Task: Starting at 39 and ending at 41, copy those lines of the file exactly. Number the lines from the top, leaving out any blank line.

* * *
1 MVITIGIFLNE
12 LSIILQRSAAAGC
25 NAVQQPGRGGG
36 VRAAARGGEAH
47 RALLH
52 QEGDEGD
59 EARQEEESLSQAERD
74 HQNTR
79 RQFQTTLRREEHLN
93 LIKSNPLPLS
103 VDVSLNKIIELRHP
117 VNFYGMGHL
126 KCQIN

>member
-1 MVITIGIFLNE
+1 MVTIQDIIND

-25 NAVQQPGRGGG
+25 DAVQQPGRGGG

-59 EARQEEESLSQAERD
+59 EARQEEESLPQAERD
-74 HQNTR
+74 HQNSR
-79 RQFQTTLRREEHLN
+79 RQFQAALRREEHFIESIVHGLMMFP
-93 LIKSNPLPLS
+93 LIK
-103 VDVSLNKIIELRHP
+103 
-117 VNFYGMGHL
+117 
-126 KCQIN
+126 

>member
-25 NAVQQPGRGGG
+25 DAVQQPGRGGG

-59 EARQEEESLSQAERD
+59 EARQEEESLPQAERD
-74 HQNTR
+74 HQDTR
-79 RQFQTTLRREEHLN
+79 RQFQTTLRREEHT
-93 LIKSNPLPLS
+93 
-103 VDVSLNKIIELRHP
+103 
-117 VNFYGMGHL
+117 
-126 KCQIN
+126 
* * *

+74 HQDTR
-79 RQFQTTLRREEHLN
+79 RQFQTTLRREEHT